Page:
Rest In Peace, Captain
Today Portugal and Benfica bid farewell to one of their greatest captains, Mario Coluna.
Both on and off the field he was an exemplary leader, bursting with energy that a modern day Yaya displays, a passionate competitor, champion and gentleman. Born in Mozambique like his legendary teammate and friend Eusebio, who referred to Mario as his ‘older brother’ and called him ‘sir’, Coluna too is considered a national treasure.
The ‘Sacred Monster’ was a loyal Benfiquista competing in a total of 677 matches, scoring 150 goals and lifting 19 titles, which includes 2 European Cups, as well as losing 3 other finals. He’ll always be remembered as the club’s greatest captain as well as Portugal’s, where he wore the armband in the 1966 World Cup.
Descanse em Paz.
Produced in Canada and read in a café over in Lisbon, say hello to TIFO magazine
We’ve been blessed with brilliant magazines emerging in recent years, all of which have defined their own voice and perspective, thus rightfully earning a place in the AFR bookshelf. The latest to emerge is TIFO magazine and as always, we wanted to know more about the project so we caught up with the brains behind TIFO.
When Street Art meets Football, Pepsi MAX reveal “The Art of Football”
Ahead of a vibrant World Cup, Pepsi MAX produced bespoke artwork featuring their global stars celebrating the passion and energy for the beautiful game.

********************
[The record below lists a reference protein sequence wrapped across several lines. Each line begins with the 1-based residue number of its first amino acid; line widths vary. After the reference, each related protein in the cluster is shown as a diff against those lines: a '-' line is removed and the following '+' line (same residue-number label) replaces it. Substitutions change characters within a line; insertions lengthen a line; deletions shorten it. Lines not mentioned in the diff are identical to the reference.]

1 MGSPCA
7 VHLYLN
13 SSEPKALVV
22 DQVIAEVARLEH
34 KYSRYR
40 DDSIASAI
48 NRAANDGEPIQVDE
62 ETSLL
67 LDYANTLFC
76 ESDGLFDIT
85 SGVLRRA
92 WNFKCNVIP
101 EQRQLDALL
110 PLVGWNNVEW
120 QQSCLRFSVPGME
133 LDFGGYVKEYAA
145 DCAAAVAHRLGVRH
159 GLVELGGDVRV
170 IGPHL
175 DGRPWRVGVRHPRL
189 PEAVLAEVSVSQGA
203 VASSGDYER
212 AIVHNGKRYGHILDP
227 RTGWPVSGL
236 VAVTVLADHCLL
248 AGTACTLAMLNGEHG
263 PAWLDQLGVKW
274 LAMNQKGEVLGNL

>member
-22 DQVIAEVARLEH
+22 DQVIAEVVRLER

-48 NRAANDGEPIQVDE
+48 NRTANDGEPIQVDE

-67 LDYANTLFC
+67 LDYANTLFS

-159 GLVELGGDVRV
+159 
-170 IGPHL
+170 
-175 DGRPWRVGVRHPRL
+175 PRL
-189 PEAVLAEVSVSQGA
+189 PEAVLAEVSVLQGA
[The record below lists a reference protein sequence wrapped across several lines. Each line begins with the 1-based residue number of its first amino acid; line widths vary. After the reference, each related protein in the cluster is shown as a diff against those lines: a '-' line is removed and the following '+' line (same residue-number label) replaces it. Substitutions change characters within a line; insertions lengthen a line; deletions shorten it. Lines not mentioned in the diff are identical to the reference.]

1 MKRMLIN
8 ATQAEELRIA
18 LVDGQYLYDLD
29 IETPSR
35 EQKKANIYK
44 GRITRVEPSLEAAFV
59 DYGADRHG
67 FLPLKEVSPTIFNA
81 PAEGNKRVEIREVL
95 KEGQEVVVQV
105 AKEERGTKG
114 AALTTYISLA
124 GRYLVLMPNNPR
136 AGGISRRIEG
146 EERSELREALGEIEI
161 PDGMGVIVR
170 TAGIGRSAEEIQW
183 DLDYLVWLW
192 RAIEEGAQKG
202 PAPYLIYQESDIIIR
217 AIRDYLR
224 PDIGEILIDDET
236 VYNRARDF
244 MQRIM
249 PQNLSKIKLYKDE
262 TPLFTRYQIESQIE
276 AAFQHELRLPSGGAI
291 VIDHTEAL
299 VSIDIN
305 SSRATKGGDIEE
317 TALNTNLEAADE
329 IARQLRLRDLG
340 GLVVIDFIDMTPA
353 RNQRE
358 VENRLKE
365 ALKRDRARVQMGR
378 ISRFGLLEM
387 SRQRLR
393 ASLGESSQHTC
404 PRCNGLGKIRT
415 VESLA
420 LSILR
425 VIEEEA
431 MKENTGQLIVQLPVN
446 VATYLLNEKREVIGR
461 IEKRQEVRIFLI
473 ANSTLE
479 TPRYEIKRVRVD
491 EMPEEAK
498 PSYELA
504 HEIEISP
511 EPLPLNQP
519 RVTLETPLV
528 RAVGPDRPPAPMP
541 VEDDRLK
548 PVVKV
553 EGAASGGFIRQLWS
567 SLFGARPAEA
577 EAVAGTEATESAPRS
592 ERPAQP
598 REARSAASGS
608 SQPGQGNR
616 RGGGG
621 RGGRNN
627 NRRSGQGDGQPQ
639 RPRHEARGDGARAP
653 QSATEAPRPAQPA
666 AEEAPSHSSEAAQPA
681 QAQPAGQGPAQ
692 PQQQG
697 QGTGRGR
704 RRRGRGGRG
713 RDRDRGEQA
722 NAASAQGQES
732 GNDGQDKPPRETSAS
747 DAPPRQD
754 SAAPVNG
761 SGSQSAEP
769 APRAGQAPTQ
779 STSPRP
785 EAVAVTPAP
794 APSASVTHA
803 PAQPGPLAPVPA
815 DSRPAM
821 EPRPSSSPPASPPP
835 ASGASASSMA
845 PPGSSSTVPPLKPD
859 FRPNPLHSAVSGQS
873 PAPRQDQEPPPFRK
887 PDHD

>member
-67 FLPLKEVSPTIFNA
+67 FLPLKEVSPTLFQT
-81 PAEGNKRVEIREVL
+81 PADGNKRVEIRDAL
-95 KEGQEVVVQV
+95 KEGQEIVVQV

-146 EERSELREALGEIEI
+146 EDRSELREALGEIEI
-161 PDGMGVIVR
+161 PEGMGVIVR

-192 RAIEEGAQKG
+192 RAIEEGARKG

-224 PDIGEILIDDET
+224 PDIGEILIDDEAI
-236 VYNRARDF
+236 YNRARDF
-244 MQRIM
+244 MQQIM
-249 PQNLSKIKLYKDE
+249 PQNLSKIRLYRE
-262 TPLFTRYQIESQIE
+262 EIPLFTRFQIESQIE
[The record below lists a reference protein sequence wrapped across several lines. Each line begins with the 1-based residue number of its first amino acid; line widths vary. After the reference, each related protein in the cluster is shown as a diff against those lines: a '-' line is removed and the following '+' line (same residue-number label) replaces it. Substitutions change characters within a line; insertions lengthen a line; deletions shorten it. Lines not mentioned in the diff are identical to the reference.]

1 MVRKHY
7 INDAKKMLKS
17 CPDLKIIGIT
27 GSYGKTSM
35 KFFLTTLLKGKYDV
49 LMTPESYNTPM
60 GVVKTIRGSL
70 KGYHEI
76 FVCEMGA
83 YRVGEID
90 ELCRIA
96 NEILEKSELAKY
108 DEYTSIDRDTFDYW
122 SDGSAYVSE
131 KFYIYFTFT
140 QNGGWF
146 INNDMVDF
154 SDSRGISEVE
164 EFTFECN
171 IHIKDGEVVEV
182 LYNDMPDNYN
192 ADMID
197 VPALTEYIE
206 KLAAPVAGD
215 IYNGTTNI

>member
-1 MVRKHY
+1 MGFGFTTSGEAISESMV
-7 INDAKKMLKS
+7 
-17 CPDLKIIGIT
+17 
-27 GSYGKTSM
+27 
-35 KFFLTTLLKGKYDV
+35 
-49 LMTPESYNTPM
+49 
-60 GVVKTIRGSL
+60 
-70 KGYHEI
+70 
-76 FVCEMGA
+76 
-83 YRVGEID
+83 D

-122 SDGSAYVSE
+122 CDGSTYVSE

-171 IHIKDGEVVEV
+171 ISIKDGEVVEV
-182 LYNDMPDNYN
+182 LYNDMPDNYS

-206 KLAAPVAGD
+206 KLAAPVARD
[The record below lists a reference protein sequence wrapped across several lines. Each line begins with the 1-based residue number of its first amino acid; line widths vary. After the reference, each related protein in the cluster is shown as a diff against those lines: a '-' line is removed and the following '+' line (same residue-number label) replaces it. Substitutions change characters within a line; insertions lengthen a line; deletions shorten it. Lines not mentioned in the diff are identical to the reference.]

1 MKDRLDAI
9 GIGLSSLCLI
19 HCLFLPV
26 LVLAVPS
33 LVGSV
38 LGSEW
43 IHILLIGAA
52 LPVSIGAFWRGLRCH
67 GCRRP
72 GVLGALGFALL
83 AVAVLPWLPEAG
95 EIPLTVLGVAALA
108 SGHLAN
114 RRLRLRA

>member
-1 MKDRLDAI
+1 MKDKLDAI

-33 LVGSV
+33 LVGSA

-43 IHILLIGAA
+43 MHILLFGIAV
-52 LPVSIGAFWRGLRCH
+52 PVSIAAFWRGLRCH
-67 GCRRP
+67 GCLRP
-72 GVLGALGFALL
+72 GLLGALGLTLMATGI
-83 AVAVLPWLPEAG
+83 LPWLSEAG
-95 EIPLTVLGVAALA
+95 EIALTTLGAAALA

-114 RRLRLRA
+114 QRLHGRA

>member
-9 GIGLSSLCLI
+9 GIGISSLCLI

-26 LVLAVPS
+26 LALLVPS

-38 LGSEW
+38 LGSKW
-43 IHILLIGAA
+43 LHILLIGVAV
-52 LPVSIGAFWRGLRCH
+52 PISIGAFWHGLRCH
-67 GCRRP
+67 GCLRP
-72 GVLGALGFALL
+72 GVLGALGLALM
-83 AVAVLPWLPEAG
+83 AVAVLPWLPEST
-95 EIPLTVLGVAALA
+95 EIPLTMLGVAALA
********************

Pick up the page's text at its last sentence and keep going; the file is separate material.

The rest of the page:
Already a great in Milan, what is Kaka looking for?
Even journalists asked for his autograph, the ultimate sin. Even the fans who make the most intimidating stadium in Europe stood and applauded for Kaka. He dashed across the field at Celtic Park in November like he did on that famous night in 2007 against Manchester United when two defenders ran into each other as he headed the ball by them.
What’s always present is his composure. Kaka stands tall and scans and navigates the field while running with perfect posture. (That’s all the more remarkable given that he was almost left paralyzed after slipping off a slide at a swimming pool.) Not all of the passes hit the target, although not much is hasty either. And when it’s just him and the ‘keeper, he often rolls the ball into the net, gently.
The legend I never saw - A Tribute to Eusebio, ‘O Rei’
By Dominic Vieira, writing from Lisbon
The amount of times I’ve walked to the Estadio da Luz from my grandmother’s apartment to watch a Benfica match is countless. The trip with my father and brother is always the same: a repetitive route with Benfica scarves wrapped around our neck all, where all we’d talk about was our club. At that time the heroes were Nuno Gomes, Karel Poborksy and Joao Pinto. It had been years since we’d won the league, and European glory was only sensed in black and white photos published in dusty books. I had no idea how great Benfica was. None at all.